Life might put us into sticky financial situations that require the need for cash. If you are working, though, getting cash from your tax-deferred savings is too costly to you - even when you are forced to retire early. Find the money somewhere else.
Tax-deferred savings include IRAs, 401(k)s, and comparable retirement-oriented savings plans. They are designed for retirement, and, consequently, carry penalties together with taxes for cashing them in when you retire early. Since they're tax deferred, whatever you withdraw from them are taxed at your normal tax bracket. And in the event you haven't reached age 59½, you will pay a 10% withdrawal penalty on top of the federal and state income tax. (There's an exception: in the event you retire early, you can tap business programs like your 401k with out an early withdrawal penalty).
Although you will pay tax on these distributions whenever you retire, taking an early retirement withdrawal while you're still working (or in the year when you have had earned income) creates much more loss than you might think. The reason is that your withdrawal gets added on top of your other income potentially forcing you into a higher tax bracket and causing your overall tax to be more. Additionally, you lose the future tax-deferred growth you'd get on that cash.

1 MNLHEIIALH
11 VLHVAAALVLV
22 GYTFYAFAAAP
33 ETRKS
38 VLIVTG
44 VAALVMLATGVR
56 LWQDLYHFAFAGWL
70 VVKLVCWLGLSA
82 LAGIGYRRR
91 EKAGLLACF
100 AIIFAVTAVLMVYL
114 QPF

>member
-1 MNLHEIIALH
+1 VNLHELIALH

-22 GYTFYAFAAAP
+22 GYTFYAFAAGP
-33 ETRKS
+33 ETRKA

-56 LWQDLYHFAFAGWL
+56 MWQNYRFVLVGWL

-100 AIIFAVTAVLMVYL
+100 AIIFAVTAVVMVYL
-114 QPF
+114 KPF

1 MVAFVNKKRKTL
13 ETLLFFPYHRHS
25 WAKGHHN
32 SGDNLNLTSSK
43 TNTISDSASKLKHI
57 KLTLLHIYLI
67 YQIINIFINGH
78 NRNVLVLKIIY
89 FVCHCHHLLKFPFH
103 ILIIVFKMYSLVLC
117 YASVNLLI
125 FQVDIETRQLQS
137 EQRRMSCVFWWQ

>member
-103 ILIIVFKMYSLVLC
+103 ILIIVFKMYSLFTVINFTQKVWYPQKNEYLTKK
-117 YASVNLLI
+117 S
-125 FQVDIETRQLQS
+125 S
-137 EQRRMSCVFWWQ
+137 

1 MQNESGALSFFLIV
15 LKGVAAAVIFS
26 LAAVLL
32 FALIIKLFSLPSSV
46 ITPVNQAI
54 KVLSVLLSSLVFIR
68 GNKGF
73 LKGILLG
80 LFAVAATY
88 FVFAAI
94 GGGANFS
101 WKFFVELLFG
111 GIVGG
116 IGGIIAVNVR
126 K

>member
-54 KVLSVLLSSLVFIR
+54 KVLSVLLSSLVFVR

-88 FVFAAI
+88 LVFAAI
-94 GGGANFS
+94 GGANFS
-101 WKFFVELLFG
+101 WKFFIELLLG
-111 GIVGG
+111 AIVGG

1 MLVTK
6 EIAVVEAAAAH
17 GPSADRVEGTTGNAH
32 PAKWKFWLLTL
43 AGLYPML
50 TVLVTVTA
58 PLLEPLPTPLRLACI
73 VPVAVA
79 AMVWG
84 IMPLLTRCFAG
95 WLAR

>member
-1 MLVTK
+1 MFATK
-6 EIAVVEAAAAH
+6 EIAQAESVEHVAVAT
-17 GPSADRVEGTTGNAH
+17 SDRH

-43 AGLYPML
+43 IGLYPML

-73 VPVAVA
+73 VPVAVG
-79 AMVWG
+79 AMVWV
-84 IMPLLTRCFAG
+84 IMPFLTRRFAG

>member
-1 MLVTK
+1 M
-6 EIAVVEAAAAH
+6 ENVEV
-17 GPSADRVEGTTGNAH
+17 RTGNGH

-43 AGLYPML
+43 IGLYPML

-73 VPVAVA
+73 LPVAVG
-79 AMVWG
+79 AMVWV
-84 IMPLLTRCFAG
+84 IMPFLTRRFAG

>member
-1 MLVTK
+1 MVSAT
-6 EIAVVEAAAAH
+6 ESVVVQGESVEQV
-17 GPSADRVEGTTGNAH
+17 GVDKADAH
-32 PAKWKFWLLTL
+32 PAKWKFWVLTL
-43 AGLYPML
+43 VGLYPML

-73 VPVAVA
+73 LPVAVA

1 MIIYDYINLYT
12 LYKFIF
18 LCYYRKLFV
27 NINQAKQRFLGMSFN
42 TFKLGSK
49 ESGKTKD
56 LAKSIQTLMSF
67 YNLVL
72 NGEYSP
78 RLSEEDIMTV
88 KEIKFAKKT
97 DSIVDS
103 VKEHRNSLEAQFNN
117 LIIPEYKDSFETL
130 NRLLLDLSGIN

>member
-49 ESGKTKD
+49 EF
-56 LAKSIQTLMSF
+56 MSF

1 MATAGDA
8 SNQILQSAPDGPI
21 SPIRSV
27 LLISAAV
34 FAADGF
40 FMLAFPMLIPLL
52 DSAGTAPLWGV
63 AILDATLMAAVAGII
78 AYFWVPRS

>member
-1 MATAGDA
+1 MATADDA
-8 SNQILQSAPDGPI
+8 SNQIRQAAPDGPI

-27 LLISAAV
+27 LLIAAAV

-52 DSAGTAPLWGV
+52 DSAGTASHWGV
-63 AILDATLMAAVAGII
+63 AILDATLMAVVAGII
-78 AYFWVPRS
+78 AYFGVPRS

Let's assume you'll need $20,000 for your first year of early retirement. Let's also assume you are single and have earned $83,000,000 for the year in which you decide on early retirement.
In the year you go for early retirement, say you've earned $83,000 so that any additional income you get is in the 28% tax bracket (2011 federal tax tables). And whatever you take out of a tax-deferred account such as an IRA, is handled as ordinary income - and piled on top of your $83,000.
Now if you want $20,000 to spend after taxes, you need to take out more to cover the tax on the withdrawal. And here's the kicker. It's not 25% more, but 28% because the extra income jumps you into the next tax bracket. So you need to withdraw $27,778 to pay the federal tax and have $20,000 to spend. The situation would be much worse if you are under age 59 1/2 (age 55 if withdrawing from a 401k) and if you live in a state with state income tax.
The table also demonstrates the financial cost of making withdrawals from tax deferred savings. You notice that getting money from an IRA or 401k can be very costly.
|Tax Loss for Early Retirement Withdrawal on a
|Amount needed||28% bracket||28% and under 59 1/2 (w/10%penalty)|
|Excess withdrawal as percent of $20,000||38.9%||61.1%|
If you need cash to retire, borrow it - from your home equity, a friend or from a regular financial institution. It is cheaper doing this; and also you can pay it back later- when you fully retire and your income tax rate is much lower.